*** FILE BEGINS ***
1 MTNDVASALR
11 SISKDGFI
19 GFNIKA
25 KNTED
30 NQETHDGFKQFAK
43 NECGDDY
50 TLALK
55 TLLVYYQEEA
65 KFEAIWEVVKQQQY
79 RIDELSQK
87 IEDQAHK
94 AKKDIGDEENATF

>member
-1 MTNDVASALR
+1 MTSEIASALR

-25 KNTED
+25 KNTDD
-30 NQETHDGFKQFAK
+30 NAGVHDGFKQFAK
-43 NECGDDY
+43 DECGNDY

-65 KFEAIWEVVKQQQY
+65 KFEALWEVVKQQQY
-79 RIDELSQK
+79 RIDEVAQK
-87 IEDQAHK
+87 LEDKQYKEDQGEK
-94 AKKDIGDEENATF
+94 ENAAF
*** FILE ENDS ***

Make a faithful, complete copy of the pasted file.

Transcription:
1 MTNDVASALR
11 SISKDGFI
19 GFNIKA
25 KNTED
30 NQETHDGFKQFAK
43 NECGDDY
50 TLALK
55 TLLVYYQEEA
65 KFEAIWEVVKQQQY
79 RIDELSQK
87 IEDQAHK
94 AKKDIGDEENATF

>member
-1 MTNDVASALR
+1 MTSEIASALR

-25 KNTED
+25 KNTDD
-30 NQETHDGFKQFAK
+30 NAGVHDGFKQFAK
-43 NECGDDY
+43 DECGNDY

-65 KFEAIWEVVKQQQY
+65 KFEALWEVVKQQQY
-79 RIDELSQK
+79 RIDEVAQK
-87 IEDQAHK
+87 LEDKQYKEDQGEK
-94 AKKDIGDEENATF
+94 ENAAF